Political leaders deserve praise for their mantra to “build back better”. The pre-pandemic world suffered from deep flaws. It is good if leaders are determined to improve on the status quo ante, and we should hold them to it. But the range of things we need to rebuild better is so vast that there is a risk of a bandwidth problem, where politicians choose to focus on some to the detriment of others.
One policy area that has — belatedly — been receiving more attention is the need to combat illicit financial flows. Yet it remains overshadowed by the challenges of post-pandemic recovery, fairer economic settlements nationally and globally, and climate change. Leaders and voters could be tempted to think cleaner finance would be a nice-to-have that will nevertheless have to be deprioritised until more urgent tasks have been addressed.
But these are not alternative goals. Given the price tag of the pandemic itself, and of investing in fair recoveries and carbon transitions when it is over, addressing illicit finance is more urgent than ever. On Thursday the UN’s high-level panel on financial integrity issued a hard-hitting report that laid bare the enormous cost to public finances and economic efficiency from illicit financial flows, ranging from legal but aggressive tax avoidance to money laundering and bribery. Just one egregious example: tax evasion loses Lebanon’s government revenue worth 10 per cent of national income a year.
According to the report, the world’s governments lose more than half a trillion dollars annually to tax manoeuvres that circumvent the intentions of legislatures by exploiting loopholes and discrepancies in the law. As for blatant illegality, criminals launder more than $2tn every year. Bribes amount to $1.5tn to $2tn globally. And the harm to economic efficiency caused by such illegality is likely to be much greater than the ill-gotten gains themselves.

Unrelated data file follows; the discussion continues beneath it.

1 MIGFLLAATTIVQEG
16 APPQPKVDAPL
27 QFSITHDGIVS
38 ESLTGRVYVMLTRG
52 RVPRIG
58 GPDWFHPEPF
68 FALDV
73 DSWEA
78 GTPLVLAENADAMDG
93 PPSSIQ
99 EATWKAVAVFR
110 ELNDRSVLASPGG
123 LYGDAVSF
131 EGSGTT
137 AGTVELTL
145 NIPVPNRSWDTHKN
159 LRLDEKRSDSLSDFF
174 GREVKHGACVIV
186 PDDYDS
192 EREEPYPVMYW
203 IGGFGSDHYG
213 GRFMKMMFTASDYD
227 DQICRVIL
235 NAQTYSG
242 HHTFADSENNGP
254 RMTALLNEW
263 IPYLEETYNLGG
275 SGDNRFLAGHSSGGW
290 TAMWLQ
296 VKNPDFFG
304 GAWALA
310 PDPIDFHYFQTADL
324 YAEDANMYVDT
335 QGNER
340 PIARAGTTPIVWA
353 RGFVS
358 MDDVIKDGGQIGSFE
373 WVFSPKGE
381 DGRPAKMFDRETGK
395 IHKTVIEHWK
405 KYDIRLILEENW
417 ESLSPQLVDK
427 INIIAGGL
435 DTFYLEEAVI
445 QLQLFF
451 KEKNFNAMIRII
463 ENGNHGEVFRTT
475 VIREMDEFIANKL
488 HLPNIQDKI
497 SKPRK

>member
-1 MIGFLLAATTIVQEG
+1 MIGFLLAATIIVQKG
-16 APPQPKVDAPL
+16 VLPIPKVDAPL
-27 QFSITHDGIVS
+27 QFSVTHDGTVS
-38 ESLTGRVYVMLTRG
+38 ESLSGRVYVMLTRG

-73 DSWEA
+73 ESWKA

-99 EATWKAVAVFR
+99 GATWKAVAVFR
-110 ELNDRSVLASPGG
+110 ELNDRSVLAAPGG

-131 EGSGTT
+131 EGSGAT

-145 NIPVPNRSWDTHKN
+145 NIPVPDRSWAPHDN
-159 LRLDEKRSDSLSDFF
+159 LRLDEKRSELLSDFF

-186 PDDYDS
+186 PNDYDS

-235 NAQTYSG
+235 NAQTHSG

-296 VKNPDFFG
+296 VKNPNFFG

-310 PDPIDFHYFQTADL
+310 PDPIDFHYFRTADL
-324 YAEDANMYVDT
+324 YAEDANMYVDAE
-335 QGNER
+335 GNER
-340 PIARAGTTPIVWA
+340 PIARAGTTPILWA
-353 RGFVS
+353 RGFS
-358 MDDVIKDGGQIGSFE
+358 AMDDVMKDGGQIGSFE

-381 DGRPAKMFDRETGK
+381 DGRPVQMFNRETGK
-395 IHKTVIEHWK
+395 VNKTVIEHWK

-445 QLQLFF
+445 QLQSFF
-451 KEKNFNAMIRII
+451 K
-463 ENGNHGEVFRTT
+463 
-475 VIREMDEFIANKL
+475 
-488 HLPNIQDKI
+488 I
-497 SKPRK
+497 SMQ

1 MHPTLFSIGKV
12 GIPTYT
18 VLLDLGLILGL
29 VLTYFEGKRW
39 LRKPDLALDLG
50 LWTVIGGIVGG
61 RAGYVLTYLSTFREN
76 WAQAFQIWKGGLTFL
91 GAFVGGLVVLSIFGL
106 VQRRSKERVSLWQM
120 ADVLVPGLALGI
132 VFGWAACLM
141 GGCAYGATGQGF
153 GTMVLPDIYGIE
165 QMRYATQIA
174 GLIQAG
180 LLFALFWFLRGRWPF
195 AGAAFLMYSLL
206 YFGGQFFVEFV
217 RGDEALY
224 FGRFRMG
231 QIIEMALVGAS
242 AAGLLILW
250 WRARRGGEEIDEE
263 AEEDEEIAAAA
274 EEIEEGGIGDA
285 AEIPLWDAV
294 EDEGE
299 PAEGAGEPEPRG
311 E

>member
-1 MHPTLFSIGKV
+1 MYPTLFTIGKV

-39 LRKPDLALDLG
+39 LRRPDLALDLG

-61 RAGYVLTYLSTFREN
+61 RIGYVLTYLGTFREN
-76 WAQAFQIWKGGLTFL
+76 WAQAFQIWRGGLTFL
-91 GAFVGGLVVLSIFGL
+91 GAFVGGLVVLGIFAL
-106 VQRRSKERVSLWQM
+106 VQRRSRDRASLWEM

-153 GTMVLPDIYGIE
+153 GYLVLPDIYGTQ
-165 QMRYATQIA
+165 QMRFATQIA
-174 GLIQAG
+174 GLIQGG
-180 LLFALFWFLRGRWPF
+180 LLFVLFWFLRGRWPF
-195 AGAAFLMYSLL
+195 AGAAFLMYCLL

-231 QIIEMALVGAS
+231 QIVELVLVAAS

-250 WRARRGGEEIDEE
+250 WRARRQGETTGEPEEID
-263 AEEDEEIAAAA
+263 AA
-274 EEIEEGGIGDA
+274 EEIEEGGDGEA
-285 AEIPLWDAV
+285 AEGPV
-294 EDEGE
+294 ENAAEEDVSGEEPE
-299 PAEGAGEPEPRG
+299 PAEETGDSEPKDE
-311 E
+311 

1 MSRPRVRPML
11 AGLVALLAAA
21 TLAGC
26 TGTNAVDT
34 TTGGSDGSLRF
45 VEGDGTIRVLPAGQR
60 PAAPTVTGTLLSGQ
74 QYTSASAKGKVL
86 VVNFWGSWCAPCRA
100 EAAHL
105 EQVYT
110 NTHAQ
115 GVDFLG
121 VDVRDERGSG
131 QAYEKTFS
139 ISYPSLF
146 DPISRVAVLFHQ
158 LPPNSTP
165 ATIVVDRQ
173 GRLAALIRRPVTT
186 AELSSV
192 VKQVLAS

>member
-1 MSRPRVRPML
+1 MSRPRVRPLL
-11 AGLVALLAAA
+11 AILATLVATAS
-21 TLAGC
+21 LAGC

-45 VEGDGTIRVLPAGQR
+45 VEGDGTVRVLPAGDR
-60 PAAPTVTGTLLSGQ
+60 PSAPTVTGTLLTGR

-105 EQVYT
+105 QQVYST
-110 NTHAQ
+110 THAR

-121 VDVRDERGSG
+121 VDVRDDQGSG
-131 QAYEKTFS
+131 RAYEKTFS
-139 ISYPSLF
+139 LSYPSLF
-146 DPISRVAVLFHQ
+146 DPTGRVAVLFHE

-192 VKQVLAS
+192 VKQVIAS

For comparison, the cost of Covid-19 vaccines for all adults in the world would be in the tens or low hundreds of billions. Fighting for global financial integrity is not a distraction from other goals, but a means to achieve them.
That is not all. Corruption or theft can be the deliberate purpose of what is aptly called “corrosive capital”. Another new report, just published by the Center for American Progress, highlights how secretive capital flows have become a tool of malign foreign policy, in particular through influence operations by authoritarian governments targeting democratic societies.
Both reports are ambitious, but in a realistic way, about what can be done. Key to combating corrupt and corrosive finance is ending the secrecy that favours it. The UN panel calls for all countries to have central registries, ideally public, of beneficial ownership information for “all legal vehicles”. That would include trusts, which too often are exempted even by jurisdictions with transparent company ownership. CAP highlights the need to verify and share such information more efficiently, including with law enforcement agencies.
Both reports are commendably lucid about the need to crack down on the enablers of illicit flows — the ecosystems of lawyers, accountants and public relations agents that thrive on helping criminals and tax dodgers.
As the UN report points out, the loophole-riddled system for cross-border corporate taxation must be overhauled. By encouraging legal tax avoidance, existing rules also create incentives for the secrecy and complexity that facilitate outright criminal flows. The panel goes further than what is currently being negotiated at the OECD, calling for multinationals to be taxed on global group profits at a high rate. It also wants country-by-country financial disclosures by all multinationals. It is right on both counts.
Political support for such reforms is increasing. A bipartisan congressional vote has banned anonymous US shell companies. EU ministers just agreed stronger country-by-country reporting. CAP’s call for a “global kleptocracy initiative” is backed by the foreign affairs committee chairs of Congress and the European and UK parliaments. One may also hope that investors will see the benefit of transparency and a level playing field for tax.
But fundamental change requires political will from leaders of the world’s most powerful countries. The G7 and G20 forums should lift financial integrity higher up on their agenda. Particular responsibility lies with the US and UK, both are hosts to large enabling environments for illicit finance, and both vulnerable to corrosive capital. Financial integrity is a global public good. It is an excellent example of where charity can begin at home.